You would never know anything’s wrong by looking at me. And if I tell you I have multiple sclerosis, your jaw would drop, because you will likely meet me at work, in my physical therapy practice. You read that right: I am a physical therapist. I sat in the therapist’s office, on the other side of the desk, long enough to realize that just as my own physical therapist changed my life, I too wanted to change people’s lives. Without meaning to boast, judging by the distance people travel to see me, I assume that I’m doing a decent job. As one client put it, “Why go to someone five minutes away when you can go an hour away to someone who really knows what he is doing?”
I’m just here to share my story and hopefully inspire and encourage.
Multiple sclerosis ambushed my quiet, happy life when I was 13. One day I could see; the next day my sight deteriorated. The doctors were baffled. I was suffering from blurred vision and poor balance, but they didn’t know what was wrong. Eventually, a leading neurologist at Maimonides Hospital recognized my symptoms as multiple sclerosis.
I was just a kid, so the burden—and terror—of this shocking diagnosis lay on my parents. My mother was absolutely petrified, as any parent would feel, but she put aside her fears, put on a brave face and constantly assured me that the doctors would make me better. It was her positive attitude that got me through that and future medical crises.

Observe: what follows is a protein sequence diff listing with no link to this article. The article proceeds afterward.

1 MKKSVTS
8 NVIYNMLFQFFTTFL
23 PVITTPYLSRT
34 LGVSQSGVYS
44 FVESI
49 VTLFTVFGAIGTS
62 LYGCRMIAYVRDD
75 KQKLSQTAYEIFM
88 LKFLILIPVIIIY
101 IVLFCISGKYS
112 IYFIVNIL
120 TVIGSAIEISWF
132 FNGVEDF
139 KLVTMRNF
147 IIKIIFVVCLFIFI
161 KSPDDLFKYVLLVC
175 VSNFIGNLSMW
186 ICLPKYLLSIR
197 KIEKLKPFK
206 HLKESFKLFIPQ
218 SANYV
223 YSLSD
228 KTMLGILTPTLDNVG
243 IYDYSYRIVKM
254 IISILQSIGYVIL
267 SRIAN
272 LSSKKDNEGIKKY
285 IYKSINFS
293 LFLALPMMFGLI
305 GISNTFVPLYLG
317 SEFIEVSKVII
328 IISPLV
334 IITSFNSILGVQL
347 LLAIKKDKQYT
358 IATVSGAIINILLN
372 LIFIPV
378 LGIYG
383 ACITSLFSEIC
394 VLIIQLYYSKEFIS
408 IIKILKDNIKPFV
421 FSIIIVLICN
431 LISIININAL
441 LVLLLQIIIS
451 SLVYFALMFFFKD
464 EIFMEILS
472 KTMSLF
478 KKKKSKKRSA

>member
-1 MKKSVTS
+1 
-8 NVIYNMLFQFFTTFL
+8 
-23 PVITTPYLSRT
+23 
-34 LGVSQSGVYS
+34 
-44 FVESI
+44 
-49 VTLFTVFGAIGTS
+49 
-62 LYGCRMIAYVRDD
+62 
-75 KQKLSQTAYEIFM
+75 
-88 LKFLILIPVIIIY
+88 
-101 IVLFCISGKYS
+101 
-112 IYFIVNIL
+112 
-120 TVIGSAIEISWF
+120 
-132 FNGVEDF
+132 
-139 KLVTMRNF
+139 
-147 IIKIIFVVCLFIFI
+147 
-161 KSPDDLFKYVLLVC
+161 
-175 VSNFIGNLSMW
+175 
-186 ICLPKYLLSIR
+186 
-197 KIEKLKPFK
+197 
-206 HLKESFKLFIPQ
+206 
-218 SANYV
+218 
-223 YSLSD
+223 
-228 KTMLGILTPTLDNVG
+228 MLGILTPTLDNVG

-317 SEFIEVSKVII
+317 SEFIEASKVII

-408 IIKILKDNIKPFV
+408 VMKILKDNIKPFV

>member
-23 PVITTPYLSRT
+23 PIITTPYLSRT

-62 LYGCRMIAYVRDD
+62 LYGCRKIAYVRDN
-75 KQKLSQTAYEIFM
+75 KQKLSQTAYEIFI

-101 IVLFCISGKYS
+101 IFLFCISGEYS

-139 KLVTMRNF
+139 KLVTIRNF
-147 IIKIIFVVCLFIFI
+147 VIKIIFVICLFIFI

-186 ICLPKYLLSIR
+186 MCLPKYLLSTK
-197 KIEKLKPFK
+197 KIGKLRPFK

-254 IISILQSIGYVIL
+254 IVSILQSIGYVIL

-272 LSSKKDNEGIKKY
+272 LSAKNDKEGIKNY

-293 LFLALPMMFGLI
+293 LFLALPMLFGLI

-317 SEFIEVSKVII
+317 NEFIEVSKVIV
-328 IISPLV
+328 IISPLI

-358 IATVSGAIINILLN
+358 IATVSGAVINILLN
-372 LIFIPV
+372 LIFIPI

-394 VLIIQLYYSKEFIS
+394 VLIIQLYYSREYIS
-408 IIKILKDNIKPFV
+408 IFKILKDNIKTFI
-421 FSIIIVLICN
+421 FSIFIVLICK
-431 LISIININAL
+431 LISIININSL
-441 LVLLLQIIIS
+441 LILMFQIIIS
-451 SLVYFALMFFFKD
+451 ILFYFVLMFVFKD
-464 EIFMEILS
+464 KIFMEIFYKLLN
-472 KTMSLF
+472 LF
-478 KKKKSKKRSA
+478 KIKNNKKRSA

The year was 1997. Scientific information on the subject was sparse as the disease was uncommon, both for my gender—it is more than twice as common in women—and even more so for my tender age. The onset of symptoms is typically between ages 20 and 50, but they have also surfaced in children as young as five. On the flip side, I have met people who first learned they had MS at 60, when they developed their first symptoms.
What happens with MS is that the immune system attacks the layer that surrounds and protects the nerves, meaning that messages traveling along the nerves become slowed or disrupted. Exactly what causes that to happen is unclear, but scientists think it is a combination of genetic and environmental factors. MS is usually something that one is born with, but one isn’t aware of its existence until the symptoms show. So until 13, I was living my life blithely unaware.
The disease comes in all shapes and sizes. I was fortunate to have been diagnosed with the mildest form, called relapsing-remitting MS, which is also the most common. People with this form have temporary episodes called relapses, flare-ups or exacerbations, when new symptoms appear. I had my first flare-up at 13 and then there was a seven-year hiatus until 20, when it ambushed me again—in a big way.